TOKYO: Malaysian Prime Minister Datuk Seri Ismail Sabri Yaakob, in his speech at the 27th International Conference on the Future of Asia on Thursday, stressed that now is not the time for the world to remain divided.
In his debut at the conference, also known as the Nikkei Conference, Ismail Sabri said the world was facing various threats including climate change, which required regional and international commitment and cooperation if it was ever to be addressed.
He also shared with the conference a Malay proverb “bulat air kerana pembentung, bulat manusia kerana muafakat” (as water is shaped by its container, so are people are shaped by consensus) which reflected the importance of creating a strong commitment to regional and international cooperation.
“A crisis can be a blessing in disguise which gives us the opportunity to learn from the experience and to find a comprehensive solution to move forward.
“Nevertheless, the solution should not benefit only one party, but all involved,” he said at the conference themed Redefining Asia’s Role in a Divided World.
Ismail Sabri said the economic crisis that occurred as a result of the Covid-19 pandemic, as well as the ongoing conflict in Ukraine, served as a reminder that the Asian region, like any other region, is never spared from the impact.
The only difference is the extent to which the effects are felt by each country, and developed countries are certainly more capable of dealing with the crisis compared to less developed countries, he said.
Elaborating, he said the issue of unfair or unequal distribution of vaccines, for example, posed a threat to global economic recovery.
According to the prime minister, the report published by the United Nations Development Programme (UNDP) stated that as of May 2022, 72 per cent of people in high-income countries had been given at least one dose of the Covid-19 vaccine, while in low-income countries, only 17 per cent.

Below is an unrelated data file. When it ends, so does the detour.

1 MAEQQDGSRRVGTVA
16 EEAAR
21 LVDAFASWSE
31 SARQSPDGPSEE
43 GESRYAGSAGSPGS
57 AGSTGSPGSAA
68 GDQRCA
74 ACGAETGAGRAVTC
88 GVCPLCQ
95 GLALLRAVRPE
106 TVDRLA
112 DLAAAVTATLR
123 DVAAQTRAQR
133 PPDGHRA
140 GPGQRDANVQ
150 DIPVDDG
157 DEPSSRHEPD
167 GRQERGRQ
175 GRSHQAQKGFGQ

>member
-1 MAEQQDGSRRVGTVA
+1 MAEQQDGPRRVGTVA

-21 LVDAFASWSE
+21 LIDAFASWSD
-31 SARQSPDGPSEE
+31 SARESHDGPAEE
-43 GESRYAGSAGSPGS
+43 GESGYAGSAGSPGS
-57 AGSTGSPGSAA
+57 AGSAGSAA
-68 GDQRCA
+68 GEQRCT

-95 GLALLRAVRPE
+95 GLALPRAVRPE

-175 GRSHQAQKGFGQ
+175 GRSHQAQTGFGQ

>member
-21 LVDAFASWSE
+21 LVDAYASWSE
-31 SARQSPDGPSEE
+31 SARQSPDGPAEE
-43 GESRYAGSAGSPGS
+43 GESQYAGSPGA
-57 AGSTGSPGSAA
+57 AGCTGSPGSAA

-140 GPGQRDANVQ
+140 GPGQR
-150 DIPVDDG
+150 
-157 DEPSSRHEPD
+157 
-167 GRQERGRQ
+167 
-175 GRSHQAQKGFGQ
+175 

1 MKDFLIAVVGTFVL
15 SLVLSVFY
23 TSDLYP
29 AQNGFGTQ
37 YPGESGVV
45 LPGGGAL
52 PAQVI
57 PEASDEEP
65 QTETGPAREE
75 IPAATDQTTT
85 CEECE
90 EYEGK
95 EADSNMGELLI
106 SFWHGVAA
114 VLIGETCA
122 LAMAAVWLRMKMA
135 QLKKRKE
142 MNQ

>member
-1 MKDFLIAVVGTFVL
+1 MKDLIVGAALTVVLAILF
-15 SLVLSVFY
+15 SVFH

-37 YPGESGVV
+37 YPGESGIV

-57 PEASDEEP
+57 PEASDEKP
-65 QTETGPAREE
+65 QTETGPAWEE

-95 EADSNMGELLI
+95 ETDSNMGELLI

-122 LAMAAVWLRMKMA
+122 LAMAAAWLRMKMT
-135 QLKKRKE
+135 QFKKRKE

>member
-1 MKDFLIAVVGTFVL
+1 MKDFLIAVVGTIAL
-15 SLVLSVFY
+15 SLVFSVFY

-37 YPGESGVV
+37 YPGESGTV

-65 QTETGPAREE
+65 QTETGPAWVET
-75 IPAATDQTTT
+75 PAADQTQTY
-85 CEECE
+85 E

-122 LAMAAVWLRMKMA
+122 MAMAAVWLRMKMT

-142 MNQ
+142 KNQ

He said the conflict in Ukraine had shown that other countries, despite not having anything to do with it, could also be affected, and trading nations like Malaysia would always be vulnerable to any developments that could disrupt and adversely affect global production and logistics capabilities.
As world superpowers and multinational companies are in turmoil due to the shortage of semiconductors and microchips which affected their industries, the issue of supply disruptions, particularly food, has a greater impact on ordinary people, especially with the rising inflation to record high.
Without many options, Ismail Sabri said, many countries around the world began to actively plan their strategies to ensure short-term food security.
“However, no one can succeed if we act alone in the long run. We must think strategically together to strengthen international trade ties and economic cooperation to face these challenges,” he said.
Ismail Sabri also said that the economic cooperation and integration to be developed should meet regional needs and terms.
“These initiatives need to be more inclusive and no longer be partisan in terms of geopolitical interests as the major powers have done over the past decade,” he said. — Bernama